Should You Invest in Collectibles?

Remember the Beanie Baby craze?

It started in the mid-1990s. Ty Inc., the company behind the phenomenon, deliberately limited production of each design. They’d restrict shipments to stores and retire older models and designs. As the toys got to be more popular, a secondary market emerged where people would buy and sell their favorite models.

After a while, this secondary market exploded. People looked at the value of the earliest designs and assumed every model would eventually be worth that much.

The internet helped too. At the height of popularity, people were buying the bears and flipping them on sites like eBay for huge profits. Profits were as high as 1,000%, and eBay reported at its peak Beanie Babies accounted for as much as 10% of its sales. There was even a magazine dedicated to the toys which ran for more than four years.

We all know how it ended. Beanie Babies that traded hands for hundreds of dollars in the late-1990s are barely worth $5 today.

Not just Beanie Babies

Beanie Babies aren’t the only collectable craze that ended up ending badly.

In the early-1990s, it seemed like every sports fan in Canada was collecting hockey cards. The value of cards from the 1950s and 1960s was through the roof. A Bobby Orr rookie card was worth upwards of $2,000. A Wayne Gretzky rookie card was worth $500. For the average kid collecting, that was a powerful incentive to keep your cards in good shape.

To keep up with the demand, card companies flooded the market with product, making sure that every kid who wanted the latest Mario Lemieux or Brett Hull card could have one. Some manufacturers even took it a step further, positioning themselves as the cheapest option for collectors. Since collectors thought every card was poised to be worth a lot of money someday, they bought up these cheap cards like crazy.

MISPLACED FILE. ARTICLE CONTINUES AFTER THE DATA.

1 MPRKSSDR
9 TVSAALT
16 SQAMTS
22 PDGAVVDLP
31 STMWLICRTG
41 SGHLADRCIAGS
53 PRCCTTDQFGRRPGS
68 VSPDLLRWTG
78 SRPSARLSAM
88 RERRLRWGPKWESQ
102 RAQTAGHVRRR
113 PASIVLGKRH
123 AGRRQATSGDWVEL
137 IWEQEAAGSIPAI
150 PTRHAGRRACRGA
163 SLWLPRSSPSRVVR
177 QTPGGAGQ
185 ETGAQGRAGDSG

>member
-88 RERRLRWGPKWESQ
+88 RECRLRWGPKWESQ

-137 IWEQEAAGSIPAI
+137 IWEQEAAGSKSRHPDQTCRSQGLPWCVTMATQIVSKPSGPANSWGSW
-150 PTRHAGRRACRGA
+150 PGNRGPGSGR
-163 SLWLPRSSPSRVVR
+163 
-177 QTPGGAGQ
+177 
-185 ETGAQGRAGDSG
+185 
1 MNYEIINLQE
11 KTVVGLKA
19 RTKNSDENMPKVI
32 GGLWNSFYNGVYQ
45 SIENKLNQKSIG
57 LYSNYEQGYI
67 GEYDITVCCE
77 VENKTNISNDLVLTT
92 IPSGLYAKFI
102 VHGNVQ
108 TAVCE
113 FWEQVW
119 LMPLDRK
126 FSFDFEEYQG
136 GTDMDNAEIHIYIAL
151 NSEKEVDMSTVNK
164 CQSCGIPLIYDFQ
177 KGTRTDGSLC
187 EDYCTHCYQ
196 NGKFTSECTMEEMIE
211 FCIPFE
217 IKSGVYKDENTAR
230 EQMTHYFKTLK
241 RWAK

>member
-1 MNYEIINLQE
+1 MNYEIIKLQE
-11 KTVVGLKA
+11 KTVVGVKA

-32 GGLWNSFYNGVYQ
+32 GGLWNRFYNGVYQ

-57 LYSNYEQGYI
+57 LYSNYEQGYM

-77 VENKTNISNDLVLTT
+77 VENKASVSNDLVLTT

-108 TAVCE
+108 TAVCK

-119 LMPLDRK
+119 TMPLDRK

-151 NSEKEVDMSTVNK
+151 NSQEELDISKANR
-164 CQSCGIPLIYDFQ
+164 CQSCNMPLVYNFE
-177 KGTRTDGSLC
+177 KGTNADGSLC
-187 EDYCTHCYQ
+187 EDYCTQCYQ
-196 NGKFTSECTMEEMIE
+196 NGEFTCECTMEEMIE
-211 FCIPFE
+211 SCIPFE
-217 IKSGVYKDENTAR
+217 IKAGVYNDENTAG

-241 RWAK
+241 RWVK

Twenty years later, most of those cards aren’t even worth the paper they’re printed on. A select few are worth something, while the others don’t have much use outside of kindling.

In hindsight, it all looks so obvious. Manufacturers react to demand by making more product. The market gets flooded with so much supply it ensures these new cards will never be worth anything. It’s basic economic theory at work.

Do it smart

I paint a pretty bleak picture when it comes to investing in collectables.

It’s difficult because you have to be good at predicting the future, something that eludes most of us. You have to pick something that has limited supply, that will become more popular as time goes on, and that has a market. You could buy the most rare item in the world, but it’ll never be worth anything unless somebody pays for it.

What you want to do is focus on items that definitely will not be made any longer that are somewhat rare. Toys are perhaps the best example of this. Toy manufacturers know a big part of their market is collectors, so they intentionally limit supply.

Your job as an investor in collectables is to figure out what toys will increase in value and which ones don’t have that potential. This involves a lot of close study of the popularity of the toy versus the overall demand of toys of that particular genre.

Take Star Wars. The toys made to accompany the first movie have value because over the years supply dwindled and demand skyrocketed.

It’s not simple enough to buy Star Wars toys today and hold onto them for 30 years. Lots of people do that. You have to figure out which movies will surge in popularity over the next 30 years and then buy the toys now, when they’re cheap.

Good luck with that.

And while you’re at it, watch out for a decline in the whole sector. A perfect example of this is athlete autographs. It used to be a fan would want an autograph as proof they met the athlete. These days it’s all about pictures. People want a picture with their favorite celeb. They don’t want to shell out hundreds of dollars for an autographed piece of equipment.

Just don’t bother

I have a friend who owns a hobby store. He constantly gives out this advice to people who are looking for the next collectable that’ll make them rich.

“Collect something because you like it. That way when it ends up worthless, you won’t be disappointed.”

That’s terrific advice. Since nobody can really predict what’ll be worth money and what won’t be, it’s best to buy collectables because you like them. Don’t treat them as an investment.

Just Say No To Mortgage Life Insurance